Hong Kong to kill 2,000 animals after hamsters get COVID-19
A pet store is closed after some pet hamsters were, authorities said, tested positive for the coronavirus, in Hong Kong, Tuesday, Jan. 18, 2022. (AP Photo/Kin Cheung)
Hong Kong Authorities announced on Tuesday that they will kill over 2,000 small-animals, including hamsters, after an employee was infected with COVID-19. The city also intends to stop selling hamsters and importing small animals. According to the US Center for Disease Control and Prevention, animals do not have a significant role in spreading the disease with Minks being the only known animal to have spread it to people. Despite this, Hong Kong refuses to reject the possibility that the shopkeeper was infected by hamsters. Those who ordered hamsters from the store are being required to enter quarantine and hand the hamsters over to authorities to be put down.
Putin and Raisi back closer ties in Kremlin meeting
Russian President Vladimir Putin, left, and Iranian President Ebrahim Raisi, right, talk to each other during their meeting in Moscow [Pavel Bednyakov/AP Photo]
Iranian President Ebrahim Raisi met with Russian President Vladimir Putin for the first time. Putin hosted Raisi at the Kremlin on Wednesday to discuss regional and international issues regarding both nations. This comes as both countries are at the center of international controversy; Russia over its potential invasion of Ukraine and Iran for developing nuclear weapons. Raisi points to combatting terrorism as a common interest of the two countries as they both backed Syrian President Bashar al-Assad during the war in Syria. This meeting could mark a turning point in relations between the two and see them become closer in political, economic, trade, security, and other matters.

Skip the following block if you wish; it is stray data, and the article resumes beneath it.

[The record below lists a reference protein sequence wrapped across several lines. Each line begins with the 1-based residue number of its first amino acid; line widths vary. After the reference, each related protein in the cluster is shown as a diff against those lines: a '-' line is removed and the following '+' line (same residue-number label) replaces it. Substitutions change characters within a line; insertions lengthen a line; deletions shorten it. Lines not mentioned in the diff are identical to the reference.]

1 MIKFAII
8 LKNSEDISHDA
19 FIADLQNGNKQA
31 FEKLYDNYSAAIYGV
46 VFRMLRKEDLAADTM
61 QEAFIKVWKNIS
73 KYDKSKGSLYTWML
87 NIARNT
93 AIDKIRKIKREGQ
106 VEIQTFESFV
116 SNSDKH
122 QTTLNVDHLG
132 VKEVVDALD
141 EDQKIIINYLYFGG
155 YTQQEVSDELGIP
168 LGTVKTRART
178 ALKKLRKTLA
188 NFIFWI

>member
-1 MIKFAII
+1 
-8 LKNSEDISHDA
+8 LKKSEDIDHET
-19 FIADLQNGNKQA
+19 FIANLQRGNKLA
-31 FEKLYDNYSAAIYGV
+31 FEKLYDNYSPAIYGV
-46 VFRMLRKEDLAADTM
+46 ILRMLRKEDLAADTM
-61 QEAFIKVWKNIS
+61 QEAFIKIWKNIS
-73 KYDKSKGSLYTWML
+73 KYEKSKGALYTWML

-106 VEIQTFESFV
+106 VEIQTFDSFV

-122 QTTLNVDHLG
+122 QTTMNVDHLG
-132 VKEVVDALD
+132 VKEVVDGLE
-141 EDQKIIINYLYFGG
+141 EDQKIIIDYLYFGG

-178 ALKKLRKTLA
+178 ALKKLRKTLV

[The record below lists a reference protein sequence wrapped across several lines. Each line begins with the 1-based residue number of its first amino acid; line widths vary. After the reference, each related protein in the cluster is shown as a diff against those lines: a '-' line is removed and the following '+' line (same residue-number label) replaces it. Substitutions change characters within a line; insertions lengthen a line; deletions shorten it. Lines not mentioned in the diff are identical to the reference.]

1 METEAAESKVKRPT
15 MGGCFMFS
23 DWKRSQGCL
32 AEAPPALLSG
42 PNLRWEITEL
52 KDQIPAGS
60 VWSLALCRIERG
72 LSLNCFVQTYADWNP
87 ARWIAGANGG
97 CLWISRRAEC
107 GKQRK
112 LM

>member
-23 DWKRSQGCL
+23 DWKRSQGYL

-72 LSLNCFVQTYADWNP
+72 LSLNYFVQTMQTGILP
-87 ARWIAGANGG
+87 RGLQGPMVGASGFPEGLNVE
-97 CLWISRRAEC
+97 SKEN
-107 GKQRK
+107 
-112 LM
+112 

Security scanners across Europe tied to China govt, military
Passengers walk next to Nuctech security scanners at the Brussels Eurostar train terminal on Monday, Jan. 17, 2022. (AP Photo/Erika Kinetz)
A Chinese company, called Nuctech, with ties to both the Chinese military and Communist Party has installed security screening devices in sensitive locations worldwide. While Nuctech has been frozen out of the US for years due to national security concerns, it has been highly successful in installing its devices in locations across Europe. These locations include but are not limited to the World Economic Forum in Davos, the largest ports in Europe, Airports across the continent, and NATO’s borders with Russia. Now, a growing number of Western security officials are expressing their concerns that China could use these devices to sabotage key transit points or gain illicit access to sensitive data. Nuctech has dismissed these concerns, saying, “Our customer decides what happens with the data.” The European Union put measures in place to vet foreign direct investment by China, but there is no EU-wide system to evaluate Chinese procurement despite major concerns. According to Tai Ming Cheung, a professor at UC San Diego’s School of Global Policy and Strategy, “Military-civil fusion is one of the key battlegrounds between the U.S. and China. The Europeans will have to figure out where they stand.”